The most obvious objective marketers have for promotional activities is to convince customers to make a decision that benefits the marketer (of course the marketer believes the decision will also benefit the customer). For most for-profit marketers this means getting customers to buy an organization’s product and, in most cases, to remain a loyal long-term customer. For other marketers, such as not-for-profits, it means getting customers to increase donations, utilize more services, change attitudes, or change behavior (e.g., stop smoking campaigns).
However, marketers must understand that getting customers to commit to a decision, such as a purchase decision, is only achievable when a customer is ready to make the decision. As we saw in the tutorials covering Consumer Buying Behavior and Business Buying Behavior, customers often move through several stages before a purchase decision is made. Additionally before turning into a repeat customer, purchasers analyze their initial purchase to see whether they received a good value, and then often repeat the purchase process again before deciding to make the same choice.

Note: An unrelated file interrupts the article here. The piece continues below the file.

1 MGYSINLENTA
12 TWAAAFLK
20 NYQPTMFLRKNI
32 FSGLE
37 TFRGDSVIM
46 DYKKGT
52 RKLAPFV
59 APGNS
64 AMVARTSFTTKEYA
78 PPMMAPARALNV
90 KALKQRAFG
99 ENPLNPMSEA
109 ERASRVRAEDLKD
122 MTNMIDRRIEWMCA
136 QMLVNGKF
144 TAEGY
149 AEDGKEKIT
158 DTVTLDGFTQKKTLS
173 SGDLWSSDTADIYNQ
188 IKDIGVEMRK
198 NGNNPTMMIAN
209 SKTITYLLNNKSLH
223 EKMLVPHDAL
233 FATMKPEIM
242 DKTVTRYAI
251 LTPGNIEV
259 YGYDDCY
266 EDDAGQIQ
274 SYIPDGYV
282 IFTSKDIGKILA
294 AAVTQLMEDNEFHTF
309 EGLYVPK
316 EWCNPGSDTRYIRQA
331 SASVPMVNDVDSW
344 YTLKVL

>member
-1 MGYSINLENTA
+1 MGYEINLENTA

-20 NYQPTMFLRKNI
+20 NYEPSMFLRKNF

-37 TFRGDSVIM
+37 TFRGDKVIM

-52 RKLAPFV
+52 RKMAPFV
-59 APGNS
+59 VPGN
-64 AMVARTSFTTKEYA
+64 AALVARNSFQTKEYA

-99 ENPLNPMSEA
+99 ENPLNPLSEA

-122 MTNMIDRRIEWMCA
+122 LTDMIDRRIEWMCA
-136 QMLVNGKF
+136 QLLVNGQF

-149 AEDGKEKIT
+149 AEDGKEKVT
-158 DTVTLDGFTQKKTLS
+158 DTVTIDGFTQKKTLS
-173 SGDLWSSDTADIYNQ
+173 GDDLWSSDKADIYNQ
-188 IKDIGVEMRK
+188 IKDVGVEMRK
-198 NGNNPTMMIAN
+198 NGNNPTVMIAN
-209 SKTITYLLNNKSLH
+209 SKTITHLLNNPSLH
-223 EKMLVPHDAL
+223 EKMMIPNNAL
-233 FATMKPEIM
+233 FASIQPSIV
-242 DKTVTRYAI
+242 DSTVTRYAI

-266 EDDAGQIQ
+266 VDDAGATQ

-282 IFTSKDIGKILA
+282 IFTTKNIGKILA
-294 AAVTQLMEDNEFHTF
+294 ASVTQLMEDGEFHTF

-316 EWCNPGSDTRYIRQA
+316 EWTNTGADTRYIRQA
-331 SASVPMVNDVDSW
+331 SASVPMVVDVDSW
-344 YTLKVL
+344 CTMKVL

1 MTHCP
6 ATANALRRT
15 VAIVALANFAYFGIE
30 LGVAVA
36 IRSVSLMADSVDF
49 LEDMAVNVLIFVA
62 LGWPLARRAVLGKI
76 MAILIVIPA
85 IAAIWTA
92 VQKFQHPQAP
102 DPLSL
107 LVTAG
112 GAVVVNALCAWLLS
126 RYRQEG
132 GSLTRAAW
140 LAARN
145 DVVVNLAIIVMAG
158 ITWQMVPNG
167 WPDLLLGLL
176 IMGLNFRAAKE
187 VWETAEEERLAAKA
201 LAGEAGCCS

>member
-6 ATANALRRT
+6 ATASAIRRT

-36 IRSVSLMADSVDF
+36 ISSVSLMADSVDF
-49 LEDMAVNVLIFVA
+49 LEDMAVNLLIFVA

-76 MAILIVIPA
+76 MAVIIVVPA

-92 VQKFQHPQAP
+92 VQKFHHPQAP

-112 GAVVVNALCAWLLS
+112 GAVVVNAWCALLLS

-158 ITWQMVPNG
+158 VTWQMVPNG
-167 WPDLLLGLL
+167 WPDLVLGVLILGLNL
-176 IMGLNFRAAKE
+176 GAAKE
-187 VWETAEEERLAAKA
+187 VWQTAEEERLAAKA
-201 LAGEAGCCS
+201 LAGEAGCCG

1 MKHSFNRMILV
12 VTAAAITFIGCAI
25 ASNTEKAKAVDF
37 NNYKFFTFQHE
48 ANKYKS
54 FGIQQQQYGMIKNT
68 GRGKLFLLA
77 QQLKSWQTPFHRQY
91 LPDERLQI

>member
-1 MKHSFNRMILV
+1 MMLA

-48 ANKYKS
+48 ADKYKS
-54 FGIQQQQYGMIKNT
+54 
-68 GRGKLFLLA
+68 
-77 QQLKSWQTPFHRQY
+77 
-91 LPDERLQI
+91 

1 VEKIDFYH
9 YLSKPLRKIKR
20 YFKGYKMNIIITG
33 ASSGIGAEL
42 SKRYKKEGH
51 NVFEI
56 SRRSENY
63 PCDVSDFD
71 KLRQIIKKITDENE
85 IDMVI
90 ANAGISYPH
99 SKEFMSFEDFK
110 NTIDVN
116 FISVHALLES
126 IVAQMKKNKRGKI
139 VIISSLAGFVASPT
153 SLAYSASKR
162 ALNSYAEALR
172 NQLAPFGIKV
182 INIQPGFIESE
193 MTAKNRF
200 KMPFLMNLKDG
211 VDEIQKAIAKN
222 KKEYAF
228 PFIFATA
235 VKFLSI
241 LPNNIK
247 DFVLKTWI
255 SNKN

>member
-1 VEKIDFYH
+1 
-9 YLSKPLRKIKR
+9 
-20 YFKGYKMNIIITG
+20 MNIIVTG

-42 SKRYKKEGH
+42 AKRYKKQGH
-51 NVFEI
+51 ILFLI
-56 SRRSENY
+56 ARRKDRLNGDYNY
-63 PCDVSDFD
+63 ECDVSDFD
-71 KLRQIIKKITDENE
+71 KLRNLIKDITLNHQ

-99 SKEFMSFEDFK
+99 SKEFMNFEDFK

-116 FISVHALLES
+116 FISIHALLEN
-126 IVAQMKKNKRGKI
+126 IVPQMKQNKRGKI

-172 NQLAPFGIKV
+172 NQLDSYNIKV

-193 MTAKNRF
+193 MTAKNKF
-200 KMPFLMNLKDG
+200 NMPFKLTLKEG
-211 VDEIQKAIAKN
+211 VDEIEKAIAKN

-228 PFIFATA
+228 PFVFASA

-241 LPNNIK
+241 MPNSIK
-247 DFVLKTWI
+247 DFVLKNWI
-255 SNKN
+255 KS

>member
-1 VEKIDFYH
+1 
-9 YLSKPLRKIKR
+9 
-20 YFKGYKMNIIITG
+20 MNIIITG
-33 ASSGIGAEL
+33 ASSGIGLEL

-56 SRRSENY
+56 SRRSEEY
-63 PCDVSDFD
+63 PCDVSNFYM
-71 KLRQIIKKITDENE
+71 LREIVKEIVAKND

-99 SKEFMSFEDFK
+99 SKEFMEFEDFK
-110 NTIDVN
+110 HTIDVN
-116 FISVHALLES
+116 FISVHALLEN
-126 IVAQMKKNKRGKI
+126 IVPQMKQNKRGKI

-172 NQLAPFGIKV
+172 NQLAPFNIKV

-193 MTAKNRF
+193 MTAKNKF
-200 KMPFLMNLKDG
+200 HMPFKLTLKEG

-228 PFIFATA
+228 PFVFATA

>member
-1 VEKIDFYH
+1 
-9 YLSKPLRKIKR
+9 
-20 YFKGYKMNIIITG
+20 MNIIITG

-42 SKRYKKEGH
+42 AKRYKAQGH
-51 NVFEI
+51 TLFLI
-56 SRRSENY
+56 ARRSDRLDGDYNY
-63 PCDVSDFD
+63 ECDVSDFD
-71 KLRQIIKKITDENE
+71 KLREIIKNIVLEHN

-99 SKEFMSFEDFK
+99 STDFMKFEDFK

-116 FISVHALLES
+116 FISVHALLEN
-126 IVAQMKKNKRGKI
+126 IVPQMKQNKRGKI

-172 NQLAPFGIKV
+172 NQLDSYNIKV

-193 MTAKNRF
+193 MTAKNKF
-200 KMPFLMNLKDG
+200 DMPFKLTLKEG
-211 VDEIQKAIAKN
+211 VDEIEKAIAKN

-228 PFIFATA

The type of customer the marketer is attempting to attract and which stage of the purchase process a customer is in will affect the objectives of a particular marketing communication effort. And since a marketer often has multiple simultaneous promotional campaigns, the objective of each could be different.